The Agroecology Knowledge Hub at the United Nations' Food and Agriculture Organization is a resource for policy makers, philanthropists, researchers and farmers organizations on the transdiciplanary science of agroecology.
As part of the Agroecology Knowledge hub project, the FAO contracted Devon to:
• Build a database of agroecology literature, drawing on the expertise of agroecology researchers around the world
• Reach out to farmers' organizations in the United States and Latin America to collect their experiences with farmer-lead research and farmer-researcher collaborations
• Contribute to Farmers Working Together, Working with Researchers, a forthcoming report on farmer research networks
• Contribute to research design for a pilot study investigating the impact of agroecological approaches like composting, increasing diversity and crop rotation on socioeconomic indicators for smallholder farmers
The Agroecology Knowledge Hub website describes the impetus for the project this way:
Agroecology plays an important role in contributing to the eradication of hunger and extreme poverty, and as a means to facilitate the transition to more productive, sustainable and inclusive food systems. Creating a greater awareness of agroecology and its advantages is an important step to help policy-makers, farmers and researchers to apply this approach to achieve a world without hunger.
There project grew out of a 2014 summit on agroecology at the Food and Agriculture Organization headquarters in Rome and subsequent regional meetings around the world. The FAO has been a key promotor of the "green revolution" and the industrial model of agriculture, so hosting a meeting of farmers, scientists and policy makers on agroecology marked a historic opening for alternative paradigms in the effort to end hunger. In closing remarks at the summit in Rome, FAO director general José Graziano da Silva said,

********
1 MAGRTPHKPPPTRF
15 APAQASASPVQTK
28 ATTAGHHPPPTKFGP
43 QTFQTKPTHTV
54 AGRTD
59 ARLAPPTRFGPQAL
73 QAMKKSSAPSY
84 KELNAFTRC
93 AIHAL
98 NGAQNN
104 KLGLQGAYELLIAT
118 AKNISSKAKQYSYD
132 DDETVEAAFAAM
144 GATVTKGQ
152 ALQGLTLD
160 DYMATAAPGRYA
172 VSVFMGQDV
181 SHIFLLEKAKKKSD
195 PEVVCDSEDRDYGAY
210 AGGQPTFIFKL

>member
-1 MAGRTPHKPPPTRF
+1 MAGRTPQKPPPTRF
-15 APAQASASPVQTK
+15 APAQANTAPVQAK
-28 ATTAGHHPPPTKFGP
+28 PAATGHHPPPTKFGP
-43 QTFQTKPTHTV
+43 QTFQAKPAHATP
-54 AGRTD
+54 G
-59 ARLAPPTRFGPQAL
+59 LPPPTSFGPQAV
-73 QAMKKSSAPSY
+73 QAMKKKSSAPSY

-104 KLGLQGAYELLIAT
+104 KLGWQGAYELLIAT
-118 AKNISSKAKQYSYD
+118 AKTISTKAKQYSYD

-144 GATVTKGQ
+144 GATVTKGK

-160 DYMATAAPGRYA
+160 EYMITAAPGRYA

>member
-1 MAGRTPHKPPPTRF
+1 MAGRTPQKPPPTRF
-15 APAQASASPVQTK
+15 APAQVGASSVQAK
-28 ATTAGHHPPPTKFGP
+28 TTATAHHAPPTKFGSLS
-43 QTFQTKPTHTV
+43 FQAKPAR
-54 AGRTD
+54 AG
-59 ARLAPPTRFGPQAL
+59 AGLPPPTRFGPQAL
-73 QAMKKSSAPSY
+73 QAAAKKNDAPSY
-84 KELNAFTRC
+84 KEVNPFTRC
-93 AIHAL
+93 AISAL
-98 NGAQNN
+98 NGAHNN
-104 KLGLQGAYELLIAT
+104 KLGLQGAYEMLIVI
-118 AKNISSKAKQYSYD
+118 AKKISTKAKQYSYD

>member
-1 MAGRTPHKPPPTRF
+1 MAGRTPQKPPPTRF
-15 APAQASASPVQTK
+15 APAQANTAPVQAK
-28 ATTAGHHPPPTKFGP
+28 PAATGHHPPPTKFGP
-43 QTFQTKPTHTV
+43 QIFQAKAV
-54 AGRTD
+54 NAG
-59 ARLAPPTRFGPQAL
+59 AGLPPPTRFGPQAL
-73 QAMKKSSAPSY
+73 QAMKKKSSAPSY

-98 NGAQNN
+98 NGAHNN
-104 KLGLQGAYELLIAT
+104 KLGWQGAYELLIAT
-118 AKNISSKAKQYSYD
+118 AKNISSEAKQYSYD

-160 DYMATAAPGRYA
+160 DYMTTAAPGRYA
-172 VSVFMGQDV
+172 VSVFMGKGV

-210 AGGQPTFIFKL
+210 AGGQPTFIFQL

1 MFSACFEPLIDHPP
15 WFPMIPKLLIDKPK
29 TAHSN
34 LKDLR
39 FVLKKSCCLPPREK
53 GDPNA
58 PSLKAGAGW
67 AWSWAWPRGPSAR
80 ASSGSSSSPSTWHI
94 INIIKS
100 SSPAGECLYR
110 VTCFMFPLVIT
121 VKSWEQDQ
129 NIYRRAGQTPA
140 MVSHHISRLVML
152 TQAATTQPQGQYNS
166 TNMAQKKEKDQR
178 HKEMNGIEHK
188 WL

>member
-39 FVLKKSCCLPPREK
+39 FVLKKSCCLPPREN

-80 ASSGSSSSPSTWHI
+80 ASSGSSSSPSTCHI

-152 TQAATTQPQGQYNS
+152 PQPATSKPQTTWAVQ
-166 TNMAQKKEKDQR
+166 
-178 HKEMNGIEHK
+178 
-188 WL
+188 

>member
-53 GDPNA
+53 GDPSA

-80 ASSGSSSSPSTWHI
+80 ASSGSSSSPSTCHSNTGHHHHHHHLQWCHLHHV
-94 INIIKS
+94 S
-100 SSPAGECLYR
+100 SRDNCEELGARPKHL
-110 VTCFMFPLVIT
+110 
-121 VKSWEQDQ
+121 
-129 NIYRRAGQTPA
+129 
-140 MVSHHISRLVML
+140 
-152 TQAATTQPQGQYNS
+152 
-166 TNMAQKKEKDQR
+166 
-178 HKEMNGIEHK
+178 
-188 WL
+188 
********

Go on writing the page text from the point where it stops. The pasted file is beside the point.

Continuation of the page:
Today we opened... a window in this building... that for more than half a century has been considered the cathedral of the green revolution. We are conscious of this special moment, just as we, the FAO, were conscious when, in the 1970s, we brought a young scientist who was teaching at Chapingo [University in Mexico] to teach in India how to achieve high yields of maize—Dr. Norman Borlaug, consultant to the FAO. The FAO knew that this new paradigm, the green revolution, could alleviate the hunger that we confronted in Asia and Africa. Like every scientific and technological revolution has its time, we know that the paradigm of the green revolution is starting to show its weaknesses. That is why we are looking for new alternatives.
We hope that the Agroecology Knowledge Hub will help to make the case that agreoecology is a practical and powerful alternative paradigm that is already part of the shift to more productive, just and resilient food systems.